Monday, January 17, 2011

Jumping in Spite of the Fear

Last week, I was with a very close friend of mine and we were discussing our last lunch together, in which she had admitted a near-paralyzing fear of death.  This is a vibrant, easy-to-laugh, easier-to-love woman.  She has kids and a loving husband and two very-much-alive parents.  She has more friends who would take a bullet for her than our president does.  She exudes LIFE - all caps - and is the person I go to when I have fears and troubles in my life.

And so, at the first lunch, I'm sure I was talking about Max or Isaac... I do that a lot, as you know... and I'm sure that I must have allowed a few tears to drip down my cheeks... I do that quite often, too.  But my feelings on death have changed dramatically and I have begun to accept it as a part of life, just as important as birth. 

At some point, I looked up and my friend was crying.  She is always empathetic and compassionate, and we joke that all it takes is a kid singing to make us cry happy tears, but this was very different.  She was shaking and could barely talk, but when she did choke out a few words, she was extremely emotional about her fear of dying and leaving behind the people that she loves so dearly, as well as any of them leaving her too early.

As I mentioned, this is someone who I may have pegged as a "life is life, what can you do?" sort of person.  But this fear -- the unknown of death -- had gripped her so hard that the mere thought of death or dying was too difficult to even imagine.  The best I could do was sit with her, listen, breathe along, be grateful for the moment together, hope for many more.

What I'm learning, in talking to her and many more friends who have shared this same fear of death, is just how common it is for us to be attached to and enmeshed in our mortal coils.  I have to admit, I'm damn lucky and I thank Rafael and the skies and earth and moon and sun every day for the life I've got.  But what I've felt since the deaths of these people who were so close to me -- and this includes Max, Isaac, three of my grandparents and a very good childhood friend who passed away when we were 15 -- is that the LOVE that we all carry doesn't end.  Maybe it's the "energy" that mediums talk about or the dreams that are inhabited by these loved ones, but although they've died and shed their physical beings, they still "live" on.

I described it to my friend as feeling like there's a huge -- imagine my arms out wide like a child trying to throw her arms around the world -- blanket or jacket enveloping me, loving me as I go about my day.  No judgment or negative voices, just a beaming light of love warming me.  In our old house, I had the distinct feeling of my father-in-law happily "haunting" the upstairs - not jangling chains or knocking stuff over, but proudly watching, hanging out from time to time, checking in on us.  It didn't feel creepy or weird, just... loving.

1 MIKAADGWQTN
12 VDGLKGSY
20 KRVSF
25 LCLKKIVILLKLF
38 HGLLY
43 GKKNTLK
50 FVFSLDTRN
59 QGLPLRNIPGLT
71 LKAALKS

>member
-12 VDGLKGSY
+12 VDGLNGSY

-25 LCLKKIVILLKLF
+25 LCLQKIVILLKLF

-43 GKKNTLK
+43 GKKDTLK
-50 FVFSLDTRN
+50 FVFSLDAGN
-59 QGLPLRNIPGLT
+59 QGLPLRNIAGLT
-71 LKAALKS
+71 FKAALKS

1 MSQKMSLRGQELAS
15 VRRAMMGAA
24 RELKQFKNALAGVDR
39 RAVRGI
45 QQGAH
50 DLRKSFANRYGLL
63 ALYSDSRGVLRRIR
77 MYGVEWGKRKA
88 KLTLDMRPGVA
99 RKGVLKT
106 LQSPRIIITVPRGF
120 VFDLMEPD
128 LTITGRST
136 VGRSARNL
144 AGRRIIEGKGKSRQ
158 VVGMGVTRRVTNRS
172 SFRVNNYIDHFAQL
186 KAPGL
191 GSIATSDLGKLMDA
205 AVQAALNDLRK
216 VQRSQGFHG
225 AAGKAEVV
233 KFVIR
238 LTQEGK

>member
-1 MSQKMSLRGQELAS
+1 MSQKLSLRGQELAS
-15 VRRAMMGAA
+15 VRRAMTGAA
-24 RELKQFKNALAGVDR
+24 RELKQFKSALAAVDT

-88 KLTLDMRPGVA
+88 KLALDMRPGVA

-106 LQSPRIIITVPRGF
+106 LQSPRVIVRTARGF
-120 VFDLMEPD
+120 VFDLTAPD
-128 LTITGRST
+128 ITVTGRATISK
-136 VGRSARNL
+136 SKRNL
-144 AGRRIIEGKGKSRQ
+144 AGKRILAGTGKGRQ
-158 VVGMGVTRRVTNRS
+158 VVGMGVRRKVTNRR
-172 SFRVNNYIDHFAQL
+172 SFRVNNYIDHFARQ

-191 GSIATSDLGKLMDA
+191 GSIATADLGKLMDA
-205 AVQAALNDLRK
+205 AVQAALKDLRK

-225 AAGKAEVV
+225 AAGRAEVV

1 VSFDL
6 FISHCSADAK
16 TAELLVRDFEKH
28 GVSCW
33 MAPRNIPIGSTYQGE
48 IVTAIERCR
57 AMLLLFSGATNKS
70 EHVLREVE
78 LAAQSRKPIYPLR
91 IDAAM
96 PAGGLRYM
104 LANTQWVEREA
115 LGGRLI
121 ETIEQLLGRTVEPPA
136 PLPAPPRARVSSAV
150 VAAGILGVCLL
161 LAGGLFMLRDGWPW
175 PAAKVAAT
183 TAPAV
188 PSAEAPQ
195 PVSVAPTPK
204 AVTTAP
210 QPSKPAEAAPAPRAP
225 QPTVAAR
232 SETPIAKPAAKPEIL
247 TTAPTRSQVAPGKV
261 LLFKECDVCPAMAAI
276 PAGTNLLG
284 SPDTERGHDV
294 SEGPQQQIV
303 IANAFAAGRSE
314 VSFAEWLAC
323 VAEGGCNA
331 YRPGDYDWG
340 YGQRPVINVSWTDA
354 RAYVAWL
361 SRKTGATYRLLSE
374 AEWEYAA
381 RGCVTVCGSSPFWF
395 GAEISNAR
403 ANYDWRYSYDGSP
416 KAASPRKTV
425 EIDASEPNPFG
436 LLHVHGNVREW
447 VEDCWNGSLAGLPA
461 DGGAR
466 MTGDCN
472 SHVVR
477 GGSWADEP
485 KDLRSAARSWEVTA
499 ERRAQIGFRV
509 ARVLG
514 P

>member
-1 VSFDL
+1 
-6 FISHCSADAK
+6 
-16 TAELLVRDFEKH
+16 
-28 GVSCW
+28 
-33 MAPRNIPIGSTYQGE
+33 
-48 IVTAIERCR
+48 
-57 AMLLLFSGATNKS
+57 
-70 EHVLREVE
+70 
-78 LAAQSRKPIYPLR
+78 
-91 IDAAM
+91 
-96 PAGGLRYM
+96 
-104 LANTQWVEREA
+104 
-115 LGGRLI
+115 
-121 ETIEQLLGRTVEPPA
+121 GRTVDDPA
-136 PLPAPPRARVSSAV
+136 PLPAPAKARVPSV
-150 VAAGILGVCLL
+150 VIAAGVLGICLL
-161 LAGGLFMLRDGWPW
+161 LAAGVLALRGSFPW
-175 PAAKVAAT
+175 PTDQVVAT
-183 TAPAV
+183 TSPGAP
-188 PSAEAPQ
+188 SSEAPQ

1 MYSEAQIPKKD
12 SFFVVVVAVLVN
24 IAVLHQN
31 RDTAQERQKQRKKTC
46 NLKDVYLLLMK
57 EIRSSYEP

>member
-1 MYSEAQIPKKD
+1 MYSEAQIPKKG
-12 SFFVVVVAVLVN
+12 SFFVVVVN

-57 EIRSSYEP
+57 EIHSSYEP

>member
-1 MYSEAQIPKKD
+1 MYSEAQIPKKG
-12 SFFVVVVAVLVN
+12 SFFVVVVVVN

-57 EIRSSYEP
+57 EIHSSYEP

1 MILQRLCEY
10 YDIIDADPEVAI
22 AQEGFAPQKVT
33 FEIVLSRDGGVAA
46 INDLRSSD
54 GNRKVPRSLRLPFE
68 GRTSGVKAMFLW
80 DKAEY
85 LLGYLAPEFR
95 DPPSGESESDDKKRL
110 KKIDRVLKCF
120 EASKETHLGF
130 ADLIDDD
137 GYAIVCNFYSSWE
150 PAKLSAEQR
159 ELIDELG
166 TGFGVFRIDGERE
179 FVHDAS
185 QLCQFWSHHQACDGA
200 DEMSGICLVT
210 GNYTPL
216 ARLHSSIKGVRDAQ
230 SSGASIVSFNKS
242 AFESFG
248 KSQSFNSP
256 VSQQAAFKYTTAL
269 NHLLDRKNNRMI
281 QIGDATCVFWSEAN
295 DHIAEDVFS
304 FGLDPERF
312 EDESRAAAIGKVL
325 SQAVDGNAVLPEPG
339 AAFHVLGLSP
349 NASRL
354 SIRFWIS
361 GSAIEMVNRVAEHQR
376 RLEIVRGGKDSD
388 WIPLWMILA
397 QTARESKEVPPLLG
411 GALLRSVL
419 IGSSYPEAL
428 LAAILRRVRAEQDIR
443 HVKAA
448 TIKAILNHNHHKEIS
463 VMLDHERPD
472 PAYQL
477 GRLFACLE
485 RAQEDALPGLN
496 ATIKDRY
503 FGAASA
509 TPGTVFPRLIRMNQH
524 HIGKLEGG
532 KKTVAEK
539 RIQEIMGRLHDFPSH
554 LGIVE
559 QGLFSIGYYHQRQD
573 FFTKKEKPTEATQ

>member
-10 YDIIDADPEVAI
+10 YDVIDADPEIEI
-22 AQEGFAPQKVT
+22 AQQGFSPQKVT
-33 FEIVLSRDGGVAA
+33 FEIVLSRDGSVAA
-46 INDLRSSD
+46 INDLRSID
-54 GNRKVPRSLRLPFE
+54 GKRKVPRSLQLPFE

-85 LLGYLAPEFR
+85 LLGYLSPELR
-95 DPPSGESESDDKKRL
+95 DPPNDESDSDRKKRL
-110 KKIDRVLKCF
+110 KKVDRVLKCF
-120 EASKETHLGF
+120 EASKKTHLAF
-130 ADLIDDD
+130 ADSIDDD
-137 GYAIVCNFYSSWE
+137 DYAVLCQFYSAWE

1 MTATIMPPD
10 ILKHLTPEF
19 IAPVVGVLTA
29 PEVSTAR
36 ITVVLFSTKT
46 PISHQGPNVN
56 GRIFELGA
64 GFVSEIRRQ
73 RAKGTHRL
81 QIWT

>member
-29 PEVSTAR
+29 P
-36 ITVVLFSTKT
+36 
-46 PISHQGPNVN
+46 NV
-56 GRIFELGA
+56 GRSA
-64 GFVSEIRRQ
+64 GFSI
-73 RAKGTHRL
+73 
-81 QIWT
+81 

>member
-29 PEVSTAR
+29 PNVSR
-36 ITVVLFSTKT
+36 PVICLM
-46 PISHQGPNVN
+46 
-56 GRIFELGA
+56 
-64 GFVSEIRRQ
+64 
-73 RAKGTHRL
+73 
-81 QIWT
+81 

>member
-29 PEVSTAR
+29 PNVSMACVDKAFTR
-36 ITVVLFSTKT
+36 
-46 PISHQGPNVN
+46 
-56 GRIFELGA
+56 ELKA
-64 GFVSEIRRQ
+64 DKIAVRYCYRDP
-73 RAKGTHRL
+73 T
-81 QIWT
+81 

Rather consistently, Raf has had dreams in which he's sitting at his dad's beach house, just hanging out and talking sports with his dad and brother.  Sort of the after-death lounge.  Previously, even though I'd often had similar dreams in which I'm sitting with my grandmother in her Covina kitchen, I would have said it was our very optimistic unconscious, helping us ease the pain.  But now... I'm not sure that it's not the energy of the deceased coming back to check in on us.  And, if I'm wrong, I won't know the truth until I'm no longer on the earth.  So this is what I'll choose to believe.

The saddest thing, I suppose, is our very human lack of control over nature. We think we can control our "lives" in the same way that we "control" aging with Botox and fitness... but it's artificial.  Bad things happen to good people.  And good things happen to good people. But we will all experience death at some point - or points - in our lives.  I wish I could encourage you to embrace that fact... and have gratitude for the awareness... but the sad fact is that none of us can truly feel the love of life after death until a death has happened.  And that love keeps me going, and keeps me *living* to the fullest, even though I have no control over what may happen next.

There's no easy way to end this post of rambling, so I will reiterate the title:

Jump in, in spite of the fear.


  1. Beautiful; I went through an in home hospice with my step Dad when he died of cancer and I remember thinking how much like birth it was.

  2. Right on, as always. I have experienced the same phenomenon and am grateful for the love and appreciation that it generates. Hugs...